I hesitated in fear for a minute, but like any parent of a child with a disability that has struggled through the system and come out on the other side, there was tremendous motivation to use the hard fought, hard won knowledge to help others. That personal experience was the first step to qualify me to be the person on the other end of the phone with parents
The semantics of words such as "special needs” and “differently-abled,” or what Haben called "linguistics gymnastics," perpetuate the belief that individuals with disabilities are separate from non-disabled individuals and this kind of language prevents inclusion.
Looking at this IEP in Mandarin was truly humbling and enlightening at the same time. It was gibberish to me, even though I want to learn this language one day. I have seen many IEPs written in English and some (painfully few) in Spanish, my native language, but I had never stopped to look closely at one written in a language that I truly do not understand.
Before this moment, I had never stopped to think about what I felt he needed; I realized that what I wanted was for him to have peers that he could learn and model from and I wanted him to be given opportunities to learn new ways to handle situations, but most importantly, I wanted him to have the opportunity to be in an inclusive environment.
I share this to encourage parents to trust their instincts, as we know our children best. Nothing is set in stone, and sometimes what we originally think is best may not be, and that’s ok. We as parents are our children’s best advocates. We are their voice.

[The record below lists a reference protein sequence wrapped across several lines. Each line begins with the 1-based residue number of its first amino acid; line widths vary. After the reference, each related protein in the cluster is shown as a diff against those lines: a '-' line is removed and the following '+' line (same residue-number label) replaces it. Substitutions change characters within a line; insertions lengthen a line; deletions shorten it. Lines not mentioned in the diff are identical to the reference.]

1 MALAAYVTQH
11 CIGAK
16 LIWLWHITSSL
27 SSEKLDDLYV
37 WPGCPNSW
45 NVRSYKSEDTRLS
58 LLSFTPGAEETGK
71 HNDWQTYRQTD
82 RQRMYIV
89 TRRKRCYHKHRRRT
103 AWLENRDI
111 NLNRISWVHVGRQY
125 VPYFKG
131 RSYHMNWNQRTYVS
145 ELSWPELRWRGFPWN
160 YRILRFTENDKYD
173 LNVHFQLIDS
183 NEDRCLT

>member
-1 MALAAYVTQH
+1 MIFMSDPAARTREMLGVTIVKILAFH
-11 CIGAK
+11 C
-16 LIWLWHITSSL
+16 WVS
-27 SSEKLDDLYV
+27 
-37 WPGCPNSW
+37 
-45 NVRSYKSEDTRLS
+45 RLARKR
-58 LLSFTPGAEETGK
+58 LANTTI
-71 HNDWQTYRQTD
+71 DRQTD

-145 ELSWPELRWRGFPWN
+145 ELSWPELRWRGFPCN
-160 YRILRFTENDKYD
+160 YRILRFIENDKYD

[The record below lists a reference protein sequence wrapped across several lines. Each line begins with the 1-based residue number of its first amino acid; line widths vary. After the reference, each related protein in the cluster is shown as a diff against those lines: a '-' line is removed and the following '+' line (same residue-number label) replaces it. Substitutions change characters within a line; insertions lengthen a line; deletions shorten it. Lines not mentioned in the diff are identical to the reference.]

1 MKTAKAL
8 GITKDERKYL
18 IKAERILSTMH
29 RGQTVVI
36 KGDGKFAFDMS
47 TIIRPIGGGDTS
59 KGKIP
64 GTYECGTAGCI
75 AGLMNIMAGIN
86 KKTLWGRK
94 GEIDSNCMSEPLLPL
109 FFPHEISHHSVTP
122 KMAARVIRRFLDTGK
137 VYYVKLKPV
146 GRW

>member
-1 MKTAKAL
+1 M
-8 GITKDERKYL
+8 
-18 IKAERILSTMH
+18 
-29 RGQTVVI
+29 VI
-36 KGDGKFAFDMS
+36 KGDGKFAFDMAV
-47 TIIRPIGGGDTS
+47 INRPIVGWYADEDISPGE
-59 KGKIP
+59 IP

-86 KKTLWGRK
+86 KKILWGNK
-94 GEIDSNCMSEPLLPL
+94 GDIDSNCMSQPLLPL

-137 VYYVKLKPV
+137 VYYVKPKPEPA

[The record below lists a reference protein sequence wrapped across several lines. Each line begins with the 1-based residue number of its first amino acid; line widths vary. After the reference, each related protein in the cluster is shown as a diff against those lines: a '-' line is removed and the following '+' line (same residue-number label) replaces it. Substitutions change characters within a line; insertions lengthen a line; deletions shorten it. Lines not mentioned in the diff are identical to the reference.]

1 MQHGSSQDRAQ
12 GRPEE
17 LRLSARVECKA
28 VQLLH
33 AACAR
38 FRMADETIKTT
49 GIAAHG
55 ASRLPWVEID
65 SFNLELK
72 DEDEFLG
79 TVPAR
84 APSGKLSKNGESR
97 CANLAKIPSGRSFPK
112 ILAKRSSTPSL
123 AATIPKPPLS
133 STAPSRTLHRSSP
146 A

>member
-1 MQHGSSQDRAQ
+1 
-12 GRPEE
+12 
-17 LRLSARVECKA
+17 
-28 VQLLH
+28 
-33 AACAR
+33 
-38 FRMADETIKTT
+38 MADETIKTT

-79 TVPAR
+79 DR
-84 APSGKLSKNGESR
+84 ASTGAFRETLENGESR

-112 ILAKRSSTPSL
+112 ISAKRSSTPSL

My mother taught me that socialization is as important as academics and every child deserves to be included, regardless of wealth or ability.
We testify today to highlight the need for New York City Department of Education officials to focus on the inclusion of students with disabilities in all schools, while they implement new admission initiatives to increase the number of middle and high schools serving English Learners and Students with Disabilities.
Volunteering for the Special Olympics led me to become certified as a behavioral interventionist for children with disabilities in Los Angeles and Ventura County. I help individuals from the age of four to twenty-three reach achieve positive developmental outcomes. Ultimately, with my certifications and personal experiences, I hope to provide parents and/or guardians of my future pediatric patients with disabilities a personal sense of understanding and comfort.
So during my last year in high school when the only option they had for me was for my to be placed in a day program because of my physical limitations, we said no. My mom and dad expected greater of me. We began the transition process all on our own and made sure my voice was present to make sure things got done. That is when we learned the truth, that college was possible.